Since the spread of H1N1, a flu virus that targeted college-aged adults in 2009, a response plan was created with students and parents for their protection. This plan, otherwise known as an Emergency Support Function (ESF) allows faculty and staff at Keene State College to precisely know how to respond to any possible emergency situation on campus.

The document is protected in order to ensure that the public cannot directly have access to emergency escape procedures. According to the Keene Police Department’s liaison officer Kyle Macie, “A lot of our response is held very close to the chest and we do not release information like that. If people knew how we responded to an incident they might use it against us.”

Leonard Crossman, Assistant Director of Campus Safety, said that although Keene State College (KSC) has 20 full-time officers, the school could always use more officers, especially if they were to start carrying firearms. Crossman added that fortunately KSC’s campus has a compact layout and the college can rely on KPD to provide that option.

Crossman explained, “It is easy to manage our college. Our police force is right down the street. We have that confidence where colleges elsewhere doesn’t have the confidence in law enforcement.”

As a protocol KSC does lockdown drills once a semester with staff to test emergency precautions. However, unlike high school, college students are adults and during emergency situations need to make their own decisions. “Run, hide, fight. If you have the ability to get out–go,” Crossman said.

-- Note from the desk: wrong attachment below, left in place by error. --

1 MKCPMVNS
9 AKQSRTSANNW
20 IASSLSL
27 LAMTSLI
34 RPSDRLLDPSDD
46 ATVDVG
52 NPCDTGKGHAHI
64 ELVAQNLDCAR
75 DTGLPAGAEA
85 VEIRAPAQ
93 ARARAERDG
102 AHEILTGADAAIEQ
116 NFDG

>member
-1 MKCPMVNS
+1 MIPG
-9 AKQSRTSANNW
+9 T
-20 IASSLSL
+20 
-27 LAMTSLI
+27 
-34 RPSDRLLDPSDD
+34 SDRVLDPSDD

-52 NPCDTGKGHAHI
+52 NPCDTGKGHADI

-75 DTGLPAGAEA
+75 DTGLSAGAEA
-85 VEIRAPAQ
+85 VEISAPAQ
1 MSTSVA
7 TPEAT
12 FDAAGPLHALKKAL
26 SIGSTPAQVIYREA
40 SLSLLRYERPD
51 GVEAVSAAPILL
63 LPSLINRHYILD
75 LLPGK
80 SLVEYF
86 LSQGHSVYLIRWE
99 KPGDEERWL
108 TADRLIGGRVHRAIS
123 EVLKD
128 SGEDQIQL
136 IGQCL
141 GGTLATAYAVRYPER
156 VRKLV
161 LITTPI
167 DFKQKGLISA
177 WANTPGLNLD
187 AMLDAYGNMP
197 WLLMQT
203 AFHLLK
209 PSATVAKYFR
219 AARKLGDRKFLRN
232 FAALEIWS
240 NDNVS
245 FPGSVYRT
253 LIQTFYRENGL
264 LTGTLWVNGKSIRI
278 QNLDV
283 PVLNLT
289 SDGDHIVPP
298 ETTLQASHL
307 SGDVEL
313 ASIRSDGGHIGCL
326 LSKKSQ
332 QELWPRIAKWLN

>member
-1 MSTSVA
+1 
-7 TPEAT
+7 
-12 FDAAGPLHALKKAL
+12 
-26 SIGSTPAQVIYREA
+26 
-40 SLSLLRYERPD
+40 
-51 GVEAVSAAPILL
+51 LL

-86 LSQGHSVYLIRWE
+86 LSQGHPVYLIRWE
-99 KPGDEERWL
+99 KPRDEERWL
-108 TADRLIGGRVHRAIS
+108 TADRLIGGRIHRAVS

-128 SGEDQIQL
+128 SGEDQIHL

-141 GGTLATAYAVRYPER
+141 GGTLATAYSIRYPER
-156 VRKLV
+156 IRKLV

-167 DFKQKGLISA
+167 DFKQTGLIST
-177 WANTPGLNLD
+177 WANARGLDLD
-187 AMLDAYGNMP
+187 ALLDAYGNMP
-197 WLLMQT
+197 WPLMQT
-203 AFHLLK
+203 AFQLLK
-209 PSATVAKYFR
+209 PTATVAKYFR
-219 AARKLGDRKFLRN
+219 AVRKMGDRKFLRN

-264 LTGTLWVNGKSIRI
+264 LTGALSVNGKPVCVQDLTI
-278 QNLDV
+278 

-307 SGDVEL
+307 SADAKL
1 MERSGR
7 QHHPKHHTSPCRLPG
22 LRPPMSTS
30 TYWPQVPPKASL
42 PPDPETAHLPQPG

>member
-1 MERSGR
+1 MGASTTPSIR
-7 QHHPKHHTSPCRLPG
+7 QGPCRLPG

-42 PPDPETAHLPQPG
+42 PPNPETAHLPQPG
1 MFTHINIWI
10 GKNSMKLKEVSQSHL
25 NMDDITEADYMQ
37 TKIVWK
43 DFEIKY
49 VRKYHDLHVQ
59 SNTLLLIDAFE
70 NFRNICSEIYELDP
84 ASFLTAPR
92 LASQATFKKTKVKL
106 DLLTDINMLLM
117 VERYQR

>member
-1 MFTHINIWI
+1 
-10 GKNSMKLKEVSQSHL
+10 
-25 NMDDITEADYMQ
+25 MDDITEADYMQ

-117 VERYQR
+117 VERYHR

In cases of emergencies on-campus students and faculty, as well as any others who have subscribed are alerted via text, phone call and email of the incident occurring on campus.

In addition to alerting members of campus, there are a variety of surrounding units closely tied to each other which are alerted during emergencies. These include the Cheshire Medical Center, the Counseling Center, Environmental Health and Safety, Residential Life and more who work together to coordinate response plans.

Director of the Center for Health and Wellness Christine Burke said that it is hard to say exactly what she would do during an emergency. If the circumstance do arise however, Burke said she and her staff would pull that ESF off the shelf and read what their response plan is according to these policies. If the incident doesn’t directly involve Health and Wellness they might be asked to step in or volunteer to help coordinate a plan with other departments.

Burke said the health and wellness center has regular meetings in which they come together as a team and discuss precautions in case of an emergency. During these meetings she said they propose situations as if it were actually happening to practice orchestrating solutions.

In the case of a shooting or gunman on campus Burke said that she wouldn’t necessarily be directly involved nor would her department. She would, however, have to secure the waiting room of the health and wellness center, bring any and all patients to a secured locked area and wait until she was informed it was okay otherwise.

Emergency instructions are also pasted on green paper in classroom walls throughout campus.

Alexandra Enayat can be contacted at

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